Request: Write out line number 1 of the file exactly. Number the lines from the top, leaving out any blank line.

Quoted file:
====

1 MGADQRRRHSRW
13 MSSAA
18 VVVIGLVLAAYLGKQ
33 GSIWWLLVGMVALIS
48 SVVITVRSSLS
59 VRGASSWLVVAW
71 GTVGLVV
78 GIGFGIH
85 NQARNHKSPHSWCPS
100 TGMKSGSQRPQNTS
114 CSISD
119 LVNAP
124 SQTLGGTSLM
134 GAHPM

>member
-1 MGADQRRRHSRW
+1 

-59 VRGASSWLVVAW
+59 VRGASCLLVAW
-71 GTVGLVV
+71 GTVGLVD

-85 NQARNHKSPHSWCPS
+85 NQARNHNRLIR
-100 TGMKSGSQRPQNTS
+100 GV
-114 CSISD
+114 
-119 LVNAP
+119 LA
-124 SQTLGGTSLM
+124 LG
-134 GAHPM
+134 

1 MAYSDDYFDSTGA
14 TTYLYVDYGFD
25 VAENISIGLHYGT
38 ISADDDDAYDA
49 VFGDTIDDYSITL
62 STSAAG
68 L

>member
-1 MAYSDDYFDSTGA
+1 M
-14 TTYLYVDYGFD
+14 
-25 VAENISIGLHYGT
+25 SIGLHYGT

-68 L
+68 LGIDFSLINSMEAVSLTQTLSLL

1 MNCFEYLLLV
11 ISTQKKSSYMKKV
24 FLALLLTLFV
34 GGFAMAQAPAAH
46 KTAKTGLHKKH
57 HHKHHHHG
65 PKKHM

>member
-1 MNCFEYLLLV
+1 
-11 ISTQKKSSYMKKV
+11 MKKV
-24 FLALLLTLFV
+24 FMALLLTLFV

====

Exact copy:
1 MGADQRRRHSRW